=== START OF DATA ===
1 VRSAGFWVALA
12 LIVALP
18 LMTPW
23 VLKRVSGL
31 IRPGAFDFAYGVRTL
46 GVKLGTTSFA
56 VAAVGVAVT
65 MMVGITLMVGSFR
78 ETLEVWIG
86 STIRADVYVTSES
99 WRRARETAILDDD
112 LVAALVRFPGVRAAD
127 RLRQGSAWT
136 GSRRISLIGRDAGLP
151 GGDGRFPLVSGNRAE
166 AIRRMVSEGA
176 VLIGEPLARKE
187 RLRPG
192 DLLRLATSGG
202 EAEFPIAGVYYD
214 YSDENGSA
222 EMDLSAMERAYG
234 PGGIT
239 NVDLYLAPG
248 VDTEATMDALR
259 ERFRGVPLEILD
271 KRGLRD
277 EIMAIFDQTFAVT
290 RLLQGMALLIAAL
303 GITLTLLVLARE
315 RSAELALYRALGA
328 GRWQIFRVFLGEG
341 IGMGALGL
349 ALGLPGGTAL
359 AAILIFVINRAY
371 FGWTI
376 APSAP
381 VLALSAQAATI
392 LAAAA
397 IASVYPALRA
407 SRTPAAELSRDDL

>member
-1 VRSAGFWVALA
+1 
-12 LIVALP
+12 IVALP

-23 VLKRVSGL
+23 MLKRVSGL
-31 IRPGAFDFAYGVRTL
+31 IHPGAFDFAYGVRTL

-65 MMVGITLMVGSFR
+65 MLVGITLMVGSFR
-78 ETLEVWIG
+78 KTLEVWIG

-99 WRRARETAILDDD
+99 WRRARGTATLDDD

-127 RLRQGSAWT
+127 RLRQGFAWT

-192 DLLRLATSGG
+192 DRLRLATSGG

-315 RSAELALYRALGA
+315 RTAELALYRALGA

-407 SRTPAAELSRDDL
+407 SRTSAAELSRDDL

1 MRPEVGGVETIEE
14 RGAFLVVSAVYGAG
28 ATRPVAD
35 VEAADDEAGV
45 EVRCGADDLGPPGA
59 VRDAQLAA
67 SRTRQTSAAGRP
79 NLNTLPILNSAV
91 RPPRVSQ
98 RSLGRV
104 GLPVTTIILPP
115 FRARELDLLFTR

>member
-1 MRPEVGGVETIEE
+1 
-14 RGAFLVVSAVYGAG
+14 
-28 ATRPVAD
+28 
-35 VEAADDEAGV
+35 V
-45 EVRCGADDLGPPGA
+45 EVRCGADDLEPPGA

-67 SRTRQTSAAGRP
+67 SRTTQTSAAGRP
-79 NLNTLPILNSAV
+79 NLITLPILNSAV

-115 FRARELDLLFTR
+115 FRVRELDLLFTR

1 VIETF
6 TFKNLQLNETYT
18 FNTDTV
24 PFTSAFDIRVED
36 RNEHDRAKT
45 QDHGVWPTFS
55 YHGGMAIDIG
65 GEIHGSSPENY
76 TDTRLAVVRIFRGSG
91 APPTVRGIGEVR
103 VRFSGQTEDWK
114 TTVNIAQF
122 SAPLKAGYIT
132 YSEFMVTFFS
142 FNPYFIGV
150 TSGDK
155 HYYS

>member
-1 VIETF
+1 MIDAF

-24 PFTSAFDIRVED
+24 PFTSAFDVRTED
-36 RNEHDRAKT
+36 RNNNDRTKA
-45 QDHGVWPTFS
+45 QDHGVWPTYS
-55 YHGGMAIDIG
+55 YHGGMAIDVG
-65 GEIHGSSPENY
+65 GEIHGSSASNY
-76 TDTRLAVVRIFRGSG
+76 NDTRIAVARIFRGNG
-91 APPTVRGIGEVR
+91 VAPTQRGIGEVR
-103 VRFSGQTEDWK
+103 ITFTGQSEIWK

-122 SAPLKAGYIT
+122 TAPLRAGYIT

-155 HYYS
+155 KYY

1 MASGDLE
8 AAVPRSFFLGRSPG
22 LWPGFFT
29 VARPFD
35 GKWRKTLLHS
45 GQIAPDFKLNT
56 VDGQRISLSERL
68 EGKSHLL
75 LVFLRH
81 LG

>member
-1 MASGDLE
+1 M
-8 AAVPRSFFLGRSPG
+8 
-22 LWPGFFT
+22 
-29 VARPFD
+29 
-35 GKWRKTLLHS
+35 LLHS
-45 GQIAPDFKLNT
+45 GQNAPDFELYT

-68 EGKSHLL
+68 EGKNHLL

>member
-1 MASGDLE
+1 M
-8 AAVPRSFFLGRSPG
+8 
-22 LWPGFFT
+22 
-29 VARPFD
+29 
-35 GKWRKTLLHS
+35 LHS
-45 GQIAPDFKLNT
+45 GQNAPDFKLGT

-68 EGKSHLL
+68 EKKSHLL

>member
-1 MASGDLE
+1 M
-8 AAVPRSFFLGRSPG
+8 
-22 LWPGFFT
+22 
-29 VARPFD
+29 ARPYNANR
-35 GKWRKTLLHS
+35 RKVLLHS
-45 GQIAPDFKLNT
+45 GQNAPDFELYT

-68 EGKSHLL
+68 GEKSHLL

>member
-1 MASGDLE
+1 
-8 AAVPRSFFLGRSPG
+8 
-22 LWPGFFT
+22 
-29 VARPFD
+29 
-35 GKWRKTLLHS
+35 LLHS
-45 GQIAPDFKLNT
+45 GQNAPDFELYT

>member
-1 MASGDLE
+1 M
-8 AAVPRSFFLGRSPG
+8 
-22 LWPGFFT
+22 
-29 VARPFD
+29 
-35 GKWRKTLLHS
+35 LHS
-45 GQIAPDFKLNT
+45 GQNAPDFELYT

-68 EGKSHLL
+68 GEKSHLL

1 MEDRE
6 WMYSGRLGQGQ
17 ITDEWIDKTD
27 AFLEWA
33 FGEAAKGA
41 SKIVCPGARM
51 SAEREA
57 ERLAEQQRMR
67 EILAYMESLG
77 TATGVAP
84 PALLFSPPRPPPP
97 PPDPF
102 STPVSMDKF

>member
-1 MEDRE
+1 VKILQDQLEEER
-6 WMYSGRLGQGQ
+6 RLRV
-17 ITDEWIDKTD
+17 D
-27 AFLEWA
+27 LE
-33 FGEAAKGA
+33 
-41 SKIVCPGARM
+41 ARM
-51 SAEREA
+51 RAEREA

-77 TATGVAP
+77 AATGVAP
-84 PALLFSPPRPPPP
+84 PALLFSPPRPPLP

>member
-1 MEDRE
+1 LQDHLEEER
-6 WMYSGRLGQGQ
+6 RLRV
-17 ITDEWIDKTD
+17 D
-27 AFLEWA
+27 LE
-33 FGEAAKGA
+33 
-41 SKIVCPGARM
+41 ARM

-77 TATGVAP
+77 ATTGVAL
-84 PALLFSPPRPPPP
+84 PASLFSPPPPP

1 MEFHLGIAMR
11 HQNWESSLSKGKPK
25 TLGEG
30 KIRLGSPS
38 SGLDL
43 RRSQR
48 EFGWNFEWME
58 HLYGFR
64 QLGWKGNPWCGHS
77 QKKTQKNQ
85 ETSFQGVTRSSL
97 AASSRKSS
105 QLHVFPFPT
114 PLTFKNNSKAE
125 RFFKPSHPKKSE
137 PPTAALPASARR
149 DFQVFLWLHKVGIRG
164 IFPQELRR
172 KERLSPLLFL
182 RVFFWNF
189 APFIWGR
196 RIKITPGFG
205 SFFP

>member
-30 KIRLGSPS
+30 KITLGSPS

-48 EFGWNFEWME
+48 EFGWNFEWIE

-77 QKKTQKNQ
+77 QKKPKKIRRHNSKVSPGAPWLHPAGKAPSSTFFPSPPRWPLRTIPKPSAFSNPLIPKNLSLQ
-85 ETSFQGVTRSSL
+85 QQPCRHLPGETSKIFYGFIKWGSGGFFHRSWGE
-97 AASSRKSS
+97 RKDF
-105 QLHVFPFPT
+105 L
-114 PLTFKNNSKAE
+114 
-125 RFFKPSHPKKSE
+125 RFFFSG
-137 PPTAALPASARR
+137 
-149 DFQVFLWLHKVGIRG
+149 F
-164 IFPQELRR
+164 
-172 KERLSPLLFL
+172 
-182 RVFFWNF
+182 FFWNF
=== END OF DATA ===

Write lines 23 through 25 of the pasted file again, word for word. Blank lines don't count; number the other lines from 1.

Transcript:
234 PGGIT
239 NVDLYLAPG
248 VDTEATMDALR